Because the physiology, anatomy, and biochemistry of children differ significantly from those of adults, pediatric anesthesiology is recognized as a distinct specialty and pediatric cardiac anesthesia is a subspecialty of that.
“The field of pediatric anesthesiology is a combination of technically demanding work with unique challenges in a very special patient population,” says Clark.
With modern ultrasound technology, prenatal examinations can identify cardiac problems that could be life threatening after birth when fetal circulation ceases and normal post-delivery circulation begins. Obstetricians from University of Colorado Hospital deliver at-risk babies at Children’s where the newborns can be whisked away to either the cath lab or the operating room for immediate intervention.
Occasionally Clark has the opportunity to work on cases such as these with his wife, Joy Hawkins, MD, who is a professor of anesthesiology at University of Colorado Hospital and is director of obstetric anesthesia and the anesthesiology residency training program. They share a deep commitment to their respective careers as physicians and educators.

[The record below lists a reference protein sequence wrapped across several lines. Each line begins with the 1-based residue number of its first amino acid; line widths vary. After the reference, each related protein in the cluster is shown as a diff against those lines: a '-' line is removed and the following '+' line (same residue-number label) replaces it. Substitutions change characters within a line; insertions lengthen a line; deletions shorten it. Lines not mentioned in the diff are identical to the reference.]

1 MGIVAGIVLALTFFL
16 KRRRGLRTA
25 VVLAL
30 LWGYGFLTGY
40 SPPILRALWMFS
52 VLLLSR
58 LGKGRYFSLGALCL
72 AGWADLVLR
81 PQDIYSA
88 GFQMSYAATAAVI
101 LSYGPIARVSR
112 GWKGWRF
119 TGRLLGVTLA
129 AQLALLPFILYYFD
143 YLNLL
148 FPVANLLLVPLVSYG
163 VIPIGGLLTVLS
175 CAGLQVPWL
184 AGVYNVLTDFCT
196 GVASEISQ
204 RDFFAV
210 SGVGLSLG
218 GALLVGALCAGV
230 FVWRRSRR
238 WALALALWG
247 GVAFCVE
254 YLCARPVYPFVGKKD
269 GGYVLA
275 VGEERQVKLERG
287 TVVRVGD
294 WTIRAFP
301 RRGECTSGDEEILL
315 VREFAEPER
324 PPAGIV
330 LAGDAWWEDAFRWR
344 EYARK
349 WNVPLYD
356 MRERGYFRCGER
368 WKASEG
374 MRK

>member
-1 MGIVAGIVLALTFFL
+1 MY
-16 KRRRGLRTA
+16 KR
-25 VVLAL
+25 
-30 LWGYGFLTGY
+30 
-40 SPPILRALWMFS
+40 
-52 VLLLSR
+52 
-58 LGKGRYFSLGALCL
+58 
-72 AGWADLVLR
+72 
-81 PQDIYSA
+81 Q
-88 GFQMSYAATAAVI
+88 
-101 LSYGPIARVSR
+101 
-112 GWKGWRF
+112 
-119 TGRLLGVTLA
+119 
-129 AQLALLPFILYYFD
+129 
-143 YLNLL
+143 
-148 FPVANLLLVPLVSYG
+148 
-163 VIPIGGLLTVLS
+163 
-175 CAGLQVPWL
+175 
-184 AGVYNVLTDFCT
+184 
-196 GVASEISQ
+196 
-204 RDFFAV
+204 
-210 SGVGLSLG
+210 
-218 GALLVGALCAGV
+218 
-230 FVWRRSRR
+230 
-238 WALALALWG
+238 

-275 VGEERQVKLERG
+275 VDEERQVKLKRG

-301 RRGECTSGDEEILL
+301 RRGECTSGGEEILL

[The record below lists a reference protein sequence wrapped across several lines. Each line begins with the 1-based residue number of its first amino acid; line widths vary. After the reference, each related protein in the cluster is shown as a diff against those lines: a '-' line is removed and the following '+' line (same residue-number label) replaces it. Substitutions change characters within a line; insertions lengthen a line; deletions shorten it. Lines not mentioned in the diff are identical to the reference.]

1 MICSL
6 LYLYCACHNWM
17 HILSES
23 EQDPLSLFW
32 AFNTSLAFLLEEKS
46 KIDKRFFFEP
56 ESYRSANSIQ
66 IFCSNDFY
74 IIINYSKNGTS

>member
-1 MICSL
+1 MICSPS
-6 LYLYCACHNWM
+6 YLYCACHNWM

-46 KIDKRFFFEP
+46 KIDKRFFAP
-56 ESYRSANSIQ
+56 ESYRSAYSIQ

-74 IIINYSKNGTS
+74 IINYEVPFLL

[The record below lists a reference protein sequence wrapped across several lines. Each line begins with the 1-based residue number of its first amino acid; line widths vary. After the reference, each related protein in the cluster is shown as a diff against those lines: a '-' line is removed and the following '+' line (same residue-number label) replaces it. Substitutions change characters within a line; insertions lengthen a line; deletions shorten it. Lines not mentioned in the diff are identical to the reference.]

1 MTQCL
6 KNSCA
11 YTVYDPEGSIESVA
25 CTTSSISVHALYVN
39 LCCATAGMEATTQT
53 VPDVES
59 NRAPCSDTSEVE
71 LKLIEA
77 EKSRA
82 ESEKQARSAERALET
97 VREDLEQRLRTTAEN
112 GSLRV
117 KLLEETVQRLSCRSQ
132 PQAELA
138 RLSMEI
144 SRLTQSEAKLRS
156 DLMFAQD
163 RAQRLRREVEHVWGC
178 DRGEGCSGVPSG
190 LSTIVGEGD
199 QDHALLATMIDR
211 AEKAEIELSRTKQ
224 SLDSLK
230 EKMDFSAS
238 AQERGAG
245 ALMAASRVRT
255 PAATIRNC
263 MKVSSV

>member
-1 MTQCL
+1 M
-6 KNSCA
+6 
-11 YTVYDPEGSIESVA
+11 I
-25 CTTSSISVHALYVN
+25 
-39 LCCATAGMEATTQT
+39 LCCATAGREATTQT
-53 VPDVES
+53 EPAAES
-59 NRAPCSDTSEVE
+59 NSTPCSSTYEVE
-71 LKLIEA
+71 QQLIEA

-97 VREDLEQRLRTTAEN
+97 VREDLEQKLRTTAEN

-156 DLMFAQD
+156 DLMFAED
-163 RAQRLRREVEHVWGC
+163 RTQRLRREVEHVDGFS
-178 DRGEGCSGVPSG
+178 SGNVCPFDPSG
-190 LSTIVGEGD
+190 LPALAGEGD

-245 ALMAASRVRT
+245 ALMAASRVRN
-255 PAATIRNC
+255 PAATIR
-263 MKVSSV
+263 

Clark and Hawkins have been among 5280 magazine’s list of “top docs” in the Denver area. They both received the honor in 2004.
Patient care comes first with the anesthesiology department, but there are equal missions in education and research. The CU anesthesiology residency program rotates four residents through Children’s Hospital at any one time. Children’s also has an accredited fellowship program in pediatric anesthesiology with seven fellows each year.
“We have one of the best fellowship programs in the country,” Clark says. “It’s important that we instill in our residents and fellows the awareness to continually ask how we can make anesthesiology better, because if we all don’t do that, the field does not advance. With the incredible resources we have been given, it’s our obligation to advance the state of the art.”